This pandering on the part of the American press (I would add international as well), is preventing the emergence of a pan-Islamic consensus to marginalize extremists like Osama bin Laden, Jasser argues. Instead, the reverse happens--criticism of Islamists gets suppressed by naive liberals who misguidedly think it's racist:
Dennis Wagner of the Arizona Republic broke the story on April 10, 2007 about PBS's censorship of the documentary, Islam vs. Islamists from its America at a Crossroads series which debuted this week. The film's producers, Frank Gaffney, Alex Alexiev and the veteran filmmaker, Martyn Burke of ABG Films, Inc. have since presented in shocking detail their painful protracted experiences trying to navigate the censors at PBS and the Corporation for Public Broadcasting which funded the film with $675,000 of the taxpayers' monies but now has chosen to shelve it. In just the last week of public debate, there has been a firestorm of outcry from the public who are demanding that oppressive methods of editorial content control by power brokers at PBS be investigated and the real story behind the shelving of Islam vs. Islamists be exposed. PBS's exploitation of the public dime and the public airwaves for the narrow point of view of the Islamist sympathizers with the exclusion of the anti-Islamist Muslims is just now beginning to be understood.
PBS omnipresence Bill Moyers is winding up for another series of left-wing propaganda broadcasts on our taxpayer-supported PBS stations. On April 25, we're subjected to the film "Buying the War," which quite typically argues that the liberal media weren't liberal enough, that they were weak-kneed pawns for the Bush war machine. Moyers gave an interview to Eric Bates of Rolling Stone magazine, which posted some audio on its "Rock and Roll Daily" blog explaining how Moyers "gets ill talking about how the Big Red Hype Machine, i.e. Fox News and its conservative bedfellows, makes headlines by criticizing unbiased news reporters."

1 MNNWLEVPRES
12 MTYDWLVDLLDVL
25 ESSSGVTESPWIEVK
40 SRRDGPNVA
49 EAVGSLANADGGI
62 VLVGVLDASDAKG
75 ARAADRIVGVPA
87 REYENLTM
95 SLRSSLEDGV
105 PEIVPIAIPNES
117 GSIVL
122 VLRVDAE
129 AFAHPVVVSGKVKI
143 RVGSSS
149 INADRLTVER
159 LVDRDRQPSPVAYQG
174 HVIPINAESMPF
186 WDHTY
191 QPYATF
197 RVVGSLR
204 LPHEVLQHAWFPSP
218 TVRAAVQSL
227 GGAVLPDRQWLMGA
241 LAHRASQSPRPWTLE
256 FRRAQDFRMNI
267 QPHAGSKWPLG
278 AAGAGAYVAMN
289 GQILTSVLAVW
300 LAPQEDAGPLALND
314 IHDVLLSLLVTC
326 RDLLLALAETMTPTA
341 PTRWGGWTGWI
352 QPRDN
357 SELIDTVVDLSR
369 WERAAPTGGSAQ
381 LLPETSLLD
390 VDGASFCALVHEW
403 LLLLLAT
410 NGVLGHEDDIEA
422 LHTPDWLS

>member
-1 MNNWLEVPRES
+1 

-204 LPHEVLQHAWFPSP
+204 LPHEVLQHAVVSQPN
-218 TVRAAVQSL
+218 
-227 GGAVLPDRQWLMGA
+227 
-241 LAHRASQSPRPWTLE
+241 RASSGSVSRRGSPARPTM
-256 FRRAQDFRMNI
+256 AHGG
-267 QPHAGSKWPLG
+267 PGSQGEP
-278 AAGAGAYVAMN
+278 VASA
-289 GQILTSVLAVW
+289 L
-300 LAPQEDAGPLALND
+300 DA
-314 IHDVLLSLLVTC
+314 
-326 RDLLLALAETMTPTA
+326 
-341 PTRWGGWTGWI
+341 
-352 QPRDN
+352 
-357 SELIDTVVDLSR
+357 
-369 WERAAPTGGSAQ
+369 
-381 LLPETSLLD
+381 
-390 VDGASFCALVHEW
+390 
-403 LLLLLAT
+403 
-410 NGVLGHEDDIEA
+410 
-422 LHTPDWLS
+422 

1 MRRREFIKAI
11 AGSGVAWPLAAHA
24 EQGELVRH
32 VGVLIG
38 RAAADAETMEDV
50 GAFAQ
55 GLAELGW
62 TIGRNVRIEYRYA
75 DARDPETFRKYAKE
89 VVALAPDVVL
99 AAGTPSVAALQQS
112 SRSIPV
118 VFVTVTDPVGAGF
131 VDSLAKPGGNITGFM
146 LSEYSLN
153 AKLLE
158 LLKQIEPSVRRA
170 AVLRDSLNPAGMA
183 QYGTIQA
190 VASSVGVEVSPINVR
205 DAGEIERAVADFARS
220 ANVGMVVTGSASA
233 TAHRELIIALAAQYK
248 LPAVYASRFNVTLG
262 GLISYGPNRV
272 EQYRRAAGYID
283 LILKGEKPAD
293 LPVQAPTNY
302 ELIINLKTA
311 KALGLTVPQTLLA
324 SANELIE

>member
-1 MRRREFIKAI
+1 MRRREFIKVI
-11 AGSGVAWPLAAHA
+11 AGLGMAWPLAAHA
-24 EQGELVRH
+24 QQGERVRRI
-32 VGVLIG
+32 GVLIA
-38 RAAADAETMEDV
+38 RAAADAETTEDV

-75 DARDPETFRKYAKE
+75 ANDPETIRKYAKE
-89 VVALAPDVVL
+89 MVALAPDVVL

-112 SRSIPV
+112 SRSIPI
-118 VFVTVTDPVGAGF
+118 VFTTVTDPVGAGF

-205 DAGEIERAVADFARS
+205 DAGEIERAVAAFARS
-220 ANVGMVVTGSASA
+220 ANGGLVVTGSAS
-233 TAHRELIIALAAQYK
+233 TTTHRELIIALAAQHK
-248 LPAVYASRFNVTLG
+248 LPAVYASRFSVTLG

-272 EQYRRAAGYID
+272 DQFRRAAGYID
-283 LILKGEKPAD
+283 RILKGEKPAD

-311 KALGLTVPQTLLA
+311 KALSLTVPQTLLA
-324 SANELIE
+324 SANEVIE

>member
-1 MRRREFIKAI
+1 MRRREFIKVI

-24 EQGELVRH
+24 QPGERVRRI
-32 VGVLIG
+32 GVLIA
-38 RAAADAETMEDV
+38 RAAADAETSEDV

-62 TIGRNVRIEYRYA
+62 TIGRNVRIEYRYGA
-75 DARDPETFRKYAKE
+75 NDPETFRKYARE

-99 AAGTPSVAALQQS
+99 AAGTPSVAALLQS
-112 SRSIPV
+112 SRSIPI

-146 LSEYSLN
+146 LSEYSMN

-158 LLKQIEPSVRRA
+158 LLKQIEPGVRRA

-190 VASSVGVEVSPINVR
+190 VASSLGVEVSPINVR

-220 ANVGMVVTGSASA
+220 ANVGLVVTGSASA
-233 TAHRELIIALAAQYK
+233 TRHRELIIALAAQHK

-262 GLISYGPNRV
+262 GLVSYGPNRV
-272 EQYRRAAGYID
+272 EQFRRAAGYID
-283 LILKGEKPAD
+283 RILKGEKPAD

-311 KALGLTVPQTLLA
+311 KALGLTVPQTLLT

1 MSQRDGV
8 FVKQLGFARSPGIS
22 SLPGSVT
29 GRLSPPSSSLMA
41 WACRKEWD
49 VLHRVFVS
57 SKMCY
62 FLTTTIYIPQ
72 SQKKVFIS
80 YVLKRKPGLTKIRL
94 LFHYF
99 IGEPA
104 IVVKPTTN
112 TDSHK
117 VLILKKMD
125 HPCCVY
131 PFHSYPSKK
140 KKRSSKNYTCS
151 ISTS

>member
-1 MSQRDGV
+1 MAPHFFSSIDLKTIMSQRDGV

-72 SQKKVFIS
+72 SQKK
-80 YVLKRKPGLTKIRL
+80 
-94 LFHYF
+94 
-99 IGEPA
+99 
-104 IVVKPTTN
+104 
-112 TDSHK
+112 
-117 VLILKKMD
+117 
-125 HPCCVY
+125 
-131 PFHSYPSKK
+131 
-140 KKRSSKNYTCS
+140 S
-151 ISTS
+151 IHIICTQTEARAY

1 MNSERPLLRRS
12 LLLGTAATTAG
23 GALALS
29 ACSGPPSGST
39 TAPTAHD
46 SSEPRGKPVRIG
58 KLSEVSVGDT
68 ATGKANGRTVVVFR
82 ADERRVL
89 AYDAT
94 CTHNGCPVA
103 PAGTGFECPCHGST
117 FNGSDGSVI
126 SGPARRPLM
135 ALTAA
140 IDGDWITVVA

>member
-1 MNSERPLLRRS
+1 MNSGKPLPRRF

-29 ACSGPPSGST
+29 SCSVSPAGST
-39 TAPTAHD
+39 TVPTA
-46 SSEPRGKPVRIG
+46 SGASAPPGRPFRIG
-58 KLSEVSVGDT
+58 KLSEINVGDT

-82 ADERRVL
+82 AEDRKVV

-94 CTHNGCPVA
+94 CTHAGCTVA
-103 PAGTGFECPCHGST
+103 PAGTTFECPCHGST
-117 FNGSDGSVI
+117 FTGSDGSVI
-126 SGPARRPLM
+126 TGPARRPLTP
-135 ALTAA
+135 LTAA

Moyers declares that one special presence in the new film is disgraced CBS anchor Dan Rather. He says the program begins with footage of Rather crying on the David Letterman show a week after 9/11 proclaiming he would go "wherever the president tells me to line up." But in this film, Rather and Moyers are denouncing a right-wing "slime machine." That's a rich characterization coming from someone who tried to use bogus National Guard documents to ruin President Bush's reputation. Here's how Moyers promised he would denounce conservatives from coast to coast: